“Maybe it’s time to move the museum displays to the side and get back to work.”
That’s what one of my students said, and I couldn’t have been prouder.
Recently, I had the privilege of journeying with members of our staff and teens from our congregation on a service/learning trip to New Orleans and Mississippi. It was meant to be a transformative Jewish experience for them, and I am convinced it was. What I didn’t expect was that it would be transformative for me.
This is a season of counting the omer, the days of our journey from our festival of freedom at Passover to the time when we received the Torah at Mount Sinai on Shavuot. There are 50 days in all; this Shabbat marks the 43rd day. And since these holidays are also connected with the agricultural cycle, the counting of the omer is a time of trepidation – these days of spring will determine whether we have an abundant harvest or not. Will the hard work of planting and tending come to fruition, or will it be wiped away by drought or pests? It is a time of both fear and anticipation.
On our group’s journey, we planted bulrushes in the bayous outside New Orleans to help prevent soil erosion. (How amazing to do that during Passover, thinking about baby Moses hidden among the bulrushes in the Nile!) We worked on a Habitat for Humanity build, where we had the privilege of working alongside the future owner of the home.
As our trip continued up the Mississippi Delta, we encountered other countings. It had been exactly 150 years since the formal end of the civil war and 50 years since the march over that narrow bridge in Selma. It is a season of great celebration – for all the work that has been done to make this a more just society, a more perfect union. There has been reunion after reunion to honor those who gave their blood, sweat, tears – even their lives – to move us closer to the promised land.
Along the way, we stood in the old headquarters of COFO in Jackson, Mississippi. COFO was the Council of Federated Organizations – a coalition of the major civil rights organizations operating in Mississippi in the early 1960’s. I personally had never heard of COFO, and the more I learned, the more I was amazed, inspired, agitated. Here was a place that brought together the NAACP, the Congress of Racial Equality (CORE), the Southern Christian Leadership Council (SCLC), and the Student Nonviolent Coordinating Committee (SNCC) to coordinate voter registration and other civil rights activities.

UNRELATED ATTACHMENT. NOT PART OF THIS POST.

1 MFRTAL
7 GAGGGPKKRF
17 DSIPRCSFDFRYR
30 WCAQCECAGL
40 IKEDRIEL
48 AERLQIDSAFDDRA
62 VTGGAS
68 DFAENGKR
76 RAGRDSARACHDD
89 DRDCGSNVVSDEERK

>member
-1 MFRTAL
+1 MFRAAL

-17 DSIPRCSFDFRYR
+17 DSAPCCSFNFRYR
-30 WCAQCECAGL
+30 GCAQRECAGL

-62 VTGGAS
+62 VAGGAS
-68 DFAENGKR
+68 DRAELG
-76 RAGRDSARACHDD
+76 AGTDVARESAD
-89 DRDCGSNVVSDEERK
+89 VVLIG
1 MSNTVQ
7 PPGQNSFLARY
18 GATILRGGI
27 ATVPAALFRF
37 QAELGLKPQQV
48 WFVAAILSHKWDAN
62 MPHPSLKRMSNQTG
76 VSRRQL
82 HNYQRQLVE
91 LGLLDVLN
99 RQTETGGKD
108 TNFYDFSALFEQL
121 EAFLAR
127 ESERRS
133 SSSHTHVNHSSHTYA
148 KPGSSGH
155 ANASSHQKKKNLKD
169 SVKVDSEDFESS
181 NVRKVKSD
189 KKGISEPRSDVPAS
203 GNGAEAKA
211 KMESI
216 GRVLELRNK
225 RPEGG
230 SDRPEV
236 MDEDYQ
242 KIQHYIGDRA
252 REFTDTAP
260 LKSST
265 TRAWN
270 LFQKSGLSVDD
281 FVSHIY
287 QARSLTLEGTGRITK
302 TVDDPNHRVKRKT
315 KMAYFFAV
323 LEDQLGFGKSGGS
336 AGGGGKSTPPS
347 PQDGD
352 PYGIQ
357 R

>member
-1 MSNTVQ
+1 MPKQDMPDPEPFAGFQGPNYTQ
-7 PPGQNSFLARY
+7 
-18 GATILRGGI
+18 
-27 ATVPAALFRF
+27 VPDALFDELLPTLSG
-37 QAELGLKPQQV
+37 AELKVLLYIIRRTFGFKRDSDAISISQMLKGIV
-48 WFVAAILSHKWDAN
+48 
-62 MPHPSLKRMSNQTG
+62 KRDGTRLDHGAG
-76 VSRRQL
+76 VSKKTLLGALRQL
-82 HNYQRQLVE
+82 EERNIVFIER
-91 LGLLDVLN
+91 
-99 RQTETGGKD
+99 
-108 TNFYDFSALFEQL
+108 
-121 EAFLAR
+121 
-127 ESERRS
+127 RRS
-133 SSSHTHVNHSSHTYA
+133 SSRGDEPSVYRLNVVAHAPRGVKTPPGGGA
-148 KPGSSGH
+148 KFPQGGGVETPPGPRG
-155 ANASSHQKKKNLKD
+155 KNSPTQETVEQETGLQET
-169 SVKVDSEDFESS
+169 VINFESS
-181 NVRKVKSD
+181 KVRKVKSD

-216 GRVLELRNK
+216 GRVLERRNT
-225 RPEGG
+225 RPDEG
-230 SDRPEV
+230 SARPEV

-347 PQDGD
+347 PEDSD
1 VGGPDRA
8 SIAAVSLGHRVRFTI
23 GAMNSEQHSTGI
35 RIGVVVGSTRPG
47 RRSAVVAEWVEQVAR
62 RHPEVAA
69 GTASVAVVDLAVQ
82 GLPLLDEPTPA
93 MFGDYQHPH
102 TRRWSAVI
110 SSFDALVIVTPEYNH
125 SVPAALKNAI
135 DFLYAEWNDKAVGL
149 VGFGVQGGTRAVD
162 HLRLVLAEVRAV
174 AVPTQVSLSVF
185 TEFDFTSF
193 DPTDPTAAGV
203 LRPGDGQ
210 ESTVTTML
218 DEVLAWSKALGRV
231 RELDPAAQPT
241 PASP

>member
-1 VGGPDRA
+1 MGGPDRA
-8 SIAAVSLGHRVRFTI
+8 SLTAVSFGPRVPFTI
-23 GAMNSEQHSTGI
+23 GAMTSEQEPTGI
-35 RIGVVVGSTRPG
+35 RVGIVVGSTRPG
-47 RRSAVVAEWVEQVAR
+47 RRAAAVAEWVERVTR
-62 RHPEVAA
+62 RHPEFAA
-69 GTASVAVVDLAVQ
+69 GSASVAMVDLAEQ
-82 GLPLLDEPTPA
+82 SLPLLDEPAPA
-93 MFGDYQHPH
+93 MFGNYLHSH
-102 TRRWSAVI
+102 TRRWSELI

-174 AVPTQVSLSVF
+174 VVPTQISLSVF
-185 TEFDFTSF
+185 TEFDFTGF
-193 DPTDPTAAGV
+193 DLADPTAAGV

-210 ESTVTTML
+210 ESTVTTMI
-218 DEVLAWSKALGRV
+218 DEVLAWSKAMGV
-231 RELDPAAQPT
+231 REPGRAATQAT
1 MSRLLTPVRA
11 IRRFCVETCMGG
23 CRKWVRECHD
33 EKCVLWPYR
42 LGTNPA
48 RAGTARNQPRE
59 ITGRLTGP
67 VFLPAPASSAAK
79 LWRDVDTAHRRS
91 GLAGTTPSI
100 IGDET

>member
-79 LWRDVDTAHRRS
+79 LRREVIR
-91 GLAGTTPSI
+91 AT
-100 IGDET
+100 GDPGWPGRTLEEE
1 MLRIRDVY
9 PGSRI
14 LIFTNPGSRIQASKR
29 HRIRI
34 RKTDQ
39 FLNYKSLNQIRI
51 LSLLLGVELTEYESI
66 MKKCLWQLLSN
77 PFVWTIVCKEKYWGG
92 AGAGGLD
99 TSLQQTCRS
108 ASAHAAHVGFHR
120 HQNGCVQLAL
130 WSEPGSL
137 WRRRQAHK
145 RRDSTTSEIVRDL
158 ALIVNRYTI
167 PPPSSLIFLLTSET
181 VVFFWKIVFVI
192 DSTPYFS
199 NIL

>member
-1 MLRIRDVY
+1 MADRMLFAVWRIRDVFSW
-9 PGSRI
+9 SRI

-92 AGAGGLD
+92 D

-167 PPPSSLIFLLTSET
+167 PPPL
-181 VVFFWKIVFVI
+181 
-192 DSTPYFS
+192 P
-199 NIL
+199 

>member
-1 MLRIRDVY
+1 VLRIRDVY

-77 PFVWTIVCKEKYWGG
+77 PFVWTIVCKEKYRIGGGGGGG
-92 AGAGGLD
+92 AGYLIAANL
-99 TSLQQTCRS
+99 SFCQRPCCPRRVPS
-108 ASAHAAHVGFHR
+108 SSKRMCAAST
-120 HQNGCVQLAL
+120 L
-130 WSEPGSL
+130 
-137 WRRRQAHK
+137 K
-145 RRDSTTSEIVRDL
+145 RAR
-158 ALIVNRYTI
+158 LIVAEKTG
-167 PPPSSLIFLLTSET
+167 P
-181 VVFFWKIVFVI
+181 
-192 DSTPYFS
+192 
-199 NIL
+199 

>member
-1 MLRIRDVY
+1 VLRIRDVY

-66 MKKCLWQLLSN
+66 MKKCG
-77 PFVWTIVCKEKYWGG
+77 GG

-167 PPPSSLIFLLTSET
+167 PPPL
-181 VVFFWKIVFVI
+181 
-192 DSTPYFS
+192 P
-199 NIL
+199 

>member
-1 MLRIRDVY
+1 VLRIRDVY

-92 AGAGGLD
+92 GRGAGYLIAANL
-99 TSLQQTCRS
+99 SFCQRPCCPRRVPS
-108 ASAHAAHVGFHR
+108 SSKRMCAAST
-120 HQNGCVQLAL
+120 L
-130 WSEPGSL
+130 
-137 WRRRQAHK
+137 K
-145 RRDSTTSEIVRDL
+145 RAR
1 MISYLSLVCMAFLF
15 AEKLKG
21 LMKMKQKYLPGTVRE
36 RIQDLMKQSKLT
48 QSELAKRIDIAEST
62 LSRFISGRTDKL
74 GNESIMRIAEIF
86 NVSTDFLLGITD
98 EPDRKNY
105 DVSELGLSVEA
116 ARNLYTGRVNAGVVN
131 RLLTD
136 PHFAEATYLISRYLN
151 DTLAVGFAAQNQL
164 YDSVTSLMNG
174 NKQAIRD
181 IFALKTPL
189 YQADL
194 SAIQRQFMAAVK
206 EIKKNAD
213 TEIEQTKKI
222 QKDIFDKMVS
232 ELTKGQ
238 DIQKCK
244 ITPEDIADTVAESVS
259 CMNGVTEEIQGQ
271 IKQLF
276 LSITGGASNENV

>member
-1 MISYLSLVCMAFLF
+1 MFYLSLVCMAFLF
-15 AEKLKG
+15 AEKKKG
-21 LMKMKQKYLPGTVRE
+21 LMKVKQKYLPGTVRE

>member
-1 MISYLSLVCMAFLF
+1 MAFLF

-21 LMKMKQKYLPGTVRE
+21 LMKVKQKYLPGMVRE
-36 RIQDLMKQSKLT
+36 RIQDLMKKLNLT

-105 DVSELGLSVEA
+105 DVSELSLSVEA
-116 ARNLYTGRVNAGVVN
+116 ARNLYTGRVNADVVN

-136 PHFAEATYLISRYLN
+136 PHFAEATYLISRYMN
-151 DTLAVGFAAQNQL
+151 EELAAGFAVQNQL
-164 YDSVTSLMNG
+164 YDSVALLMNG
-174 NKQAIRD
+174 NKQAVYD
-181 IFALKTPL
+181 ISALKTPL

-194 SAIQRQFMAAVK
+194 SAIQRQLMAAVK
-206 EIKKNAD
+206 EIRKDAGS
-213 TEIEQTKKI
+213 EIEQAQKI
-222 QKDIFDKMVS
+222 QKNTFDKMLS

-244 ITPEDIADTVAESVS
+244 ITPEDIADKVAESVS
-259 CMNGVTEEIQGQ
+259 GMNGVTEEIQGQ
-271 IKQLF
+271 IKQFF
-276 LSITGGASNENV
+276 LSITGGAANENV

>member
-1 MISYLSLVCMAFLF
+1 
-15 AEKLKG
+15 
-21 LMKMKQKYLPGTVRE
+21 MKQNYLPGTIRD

It was incredible to stand in this space with a bunch of 17 and 18 year olds, hearing about how a group of (in no small part) 17 and 18 year olds – many Jews among them-worked 50 years ago in relative anonymity to make the world a better place. COFO brought together rivals and people with competing philosophies about how to bring true civil rights to fruition.
Now, the offices of COFO are a beautiful museum dedicated to the organizations that had the courage to fight uphill battles and the wisdom to come together – despite their differences – and pull in the same direction.
And as we were standing in that truly sacred space, listening to inspiring stories of the work that was done there by ordinary people, one of our students said, “Maybe it’s time to move the museum displays to the side and get back to work.”
When we were enslaved in Egypt, the Torah says, the Egyptians made us serve them b’farech, with crushing labor (Exodus 1:13). This week’s Torah portion demands that, when we enter the promised land, we not rule over others b’farech (Leviticus 25:43).
As we count the years since the great movement in our own nation, we also wonder if the planting that was done in the civil rights era will come to fruition, if we will reap the harvest of our predecessors’ hard work. Americans are being crushed once again, with violence and economic and racial inequality. We have not yet achieved the magical, transcendent moment of Sinai.
We should celebrate the legacies of the past – the times when we glimpsed freedom.
But then, we need to get back to work. Our Torah commands it.
Courtesy of T’ruah: The Rabbinic Call for Human Rights